Fujifilm Optical Division Blog
If you haven’t watched the first two parts of our “Binoculars 101” series, you may want to take a few minutes to catch up on the basics, including the two main types of binoculars. With that foundation of binocular configurations, styles and applications, you’ll be ready for this tutorial on how binocular lenses operate. You can watch the full video by clicking below.

 
We’ll begin with the Exit Pupils. To locate them, simply hold a pair of binoculars at arm’s length and look for the disks of light that appear to lie on the surfaces of the eyepieces.

The Exit Pupil is the virtual aperture in an optical system. It’s important because only the light which passes through it can enter your eyes. So, all other things being equal, the larger the exit
pupil, the more light will be delivered to your eyes, providing greater brightness.

To calculate the exit pupil of any binocular, take the effective diameter of the objective lens and divide by the magnification. For example, a 7x50 has an exit pupil of 7.1, as you divide 50 by 7. An 8x20 exit pupil is 2.5—the results of 20 divided by 8. If all the other specs are the same, the 7x50 will have a brighter image than the 8x20.

The ideal exit pupil diameter depends on your application. Large exit pupils are an advantage in low light conditions. Most compact binoculars with smaller exit pupils are sufficient for the daytime but quickly degrade as the amount of light decreases.

When it comes to the big picture, your landscape is called the Field of View, or FOV. This is the horizontal width of the image you can see at a given distance. In binocular specifications, it is usually expressed as the number of feet at 1,000 yards. It is also expressed in degrees—as in angles—known as Real Field of View.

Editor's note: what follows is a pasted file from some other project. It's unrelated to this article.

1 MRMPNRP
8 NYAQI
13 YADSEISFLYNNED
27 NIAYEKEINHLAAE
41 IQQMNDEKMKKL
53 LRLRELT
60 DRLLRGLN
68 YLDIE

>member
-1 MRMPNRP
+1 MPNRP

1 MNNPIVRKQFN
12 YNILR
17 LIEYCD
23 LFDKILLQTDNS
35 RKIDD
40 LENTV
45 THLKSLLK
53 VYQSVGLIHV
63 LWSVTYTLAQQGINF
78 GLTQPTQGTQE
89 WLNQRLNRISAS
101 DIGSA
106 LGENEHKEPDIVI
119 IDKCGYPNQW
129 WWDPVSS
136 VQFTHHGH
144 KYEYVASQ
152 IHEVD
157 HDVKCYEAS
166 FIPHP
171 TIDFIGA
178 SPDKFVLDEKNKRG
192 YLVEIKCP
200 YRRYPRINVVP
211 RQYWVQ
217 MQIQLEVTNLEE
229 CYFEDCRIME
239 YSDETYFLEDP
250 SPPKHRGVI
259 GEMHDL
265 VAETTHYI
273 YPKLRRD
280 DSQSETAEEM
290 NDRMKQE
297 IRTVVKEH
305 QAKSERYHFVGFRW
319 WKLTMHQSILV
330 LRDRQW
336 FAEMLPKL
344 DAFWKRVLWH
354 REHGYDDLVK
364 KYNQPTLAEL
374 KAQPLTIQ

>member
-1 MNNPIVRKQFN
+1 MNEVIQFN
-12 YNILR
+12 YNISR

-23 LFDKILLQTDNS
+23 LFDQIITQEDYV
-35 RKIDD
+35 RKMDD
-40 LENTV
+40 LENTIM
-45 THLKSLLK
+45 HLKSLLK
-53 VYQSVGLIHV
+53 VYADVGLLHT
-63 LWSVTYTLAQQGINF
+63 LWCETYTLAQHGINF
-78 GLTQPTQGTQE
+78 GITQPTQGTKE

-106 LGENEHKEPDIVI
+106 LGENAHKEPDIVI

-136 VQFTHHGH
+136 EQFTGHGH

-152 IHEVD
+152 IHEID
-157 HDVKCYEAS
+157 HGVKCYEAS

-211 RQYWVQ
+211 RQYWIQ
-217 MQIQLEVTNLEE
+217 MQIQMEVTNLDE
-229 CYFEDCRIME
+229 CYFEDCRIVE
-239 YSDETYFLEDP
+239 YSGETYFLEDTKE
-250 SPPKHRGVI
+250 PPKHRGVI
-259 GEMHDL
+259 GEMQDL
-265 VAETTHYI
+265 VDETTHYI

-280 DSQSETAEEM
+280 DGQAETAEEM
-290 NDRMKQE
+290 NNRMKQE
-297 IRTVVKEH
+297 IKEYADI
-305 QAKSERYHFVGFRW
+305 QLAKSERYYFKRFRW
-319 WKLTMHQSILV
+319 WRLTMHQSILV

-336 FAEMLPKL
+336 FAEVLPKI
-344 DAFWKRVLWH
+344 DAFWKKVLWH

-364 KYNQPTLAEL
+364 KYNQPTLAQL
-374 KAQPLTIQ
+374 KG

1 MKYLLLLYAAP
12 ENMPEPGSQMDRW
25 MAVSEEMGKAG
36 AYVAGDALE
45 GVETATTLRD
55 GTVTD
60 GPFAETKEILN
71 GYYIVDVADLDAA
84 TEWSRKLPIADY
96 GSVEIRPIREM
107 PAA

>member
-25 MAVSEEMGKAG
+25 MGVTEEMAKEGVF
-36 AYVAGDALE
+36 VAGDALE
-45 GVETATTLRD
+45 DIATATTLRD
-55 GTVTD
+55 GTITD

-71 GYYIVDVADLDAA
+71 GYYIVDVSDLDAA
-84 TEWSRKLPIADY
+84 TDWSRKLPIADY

The higher the magnification, the narrower the Real Field View will be. To convert the angle into linear form—or feet—simply multiply the angle by 52.5. So, if the angle for a 7x magnification is 7 degrees, then you take 7 times 52.5 to get a Real FOV of 367 feet.

Now that you have a handle on Exit Pupils and Field of View, we can move onto Interpupillary Distance, or IPD. Binocular barrels rotate around a hinge so the user can line up the eyepieces with their eye pupils. Normally expressed in millimeters, the IPD measures the distance between the centers of a binocular’s two eyepieces and the distance between the centers of a user’s eye pupils. When the IPD on a binocular is correctly set, you will see one circle in the viewing area—not two, as Hollywood often incorrectly depicts.

Full-size binoculars work well for the majority of people. Since compact double-hinge binoculars generally have a narrower IPD, they work well for anyone who has a very narrow IPD, such as a child.

Fujinon binoculars have a typical Interpupillary Distance of 53-74mm, depending on model.

If you are reading this through a pair of eyeglasses, it’s important to note that every binocular has what’s called Eye Relief. This is the distance between the eyepiece and your eye, where you can obtain a full Field of View, and it only affects people who wear glasses. If the Eye Relief is insufficient—or short—vignetting will occur around the edges for those who wear glasses. More specifically, binoculars with Eye Relief of 10-12mm typically won’t allow an eyeglass wearer to get the full field of view. On average, you’ll need at least 15mm of eye relief. 

Fujinon binoculars have Eye Reliefs that range from 15mm-23mm, depending on model and magnification. It’s a good idea to test out any pair of binoculars with your glasses on to determine if the eye relief is sufficient.

There’s one final, key aspect to binocular lenses, and that’s Apparent Field of View. This is the angle your eye would move through if you looked at one edge of the field and scanned over to the opposite edge. To get the value of the Apparent Field of View, simply multiply the magnification by the Real Field of View. For example, if the magnification is 7x and the real FOV is 7 degrees, multiply 7 by 7 and the Apparent FOV is 49 degrees. The rule of thumb is that an Apparent Field of View more than 62 degrees is considered to be a wide angle binocular.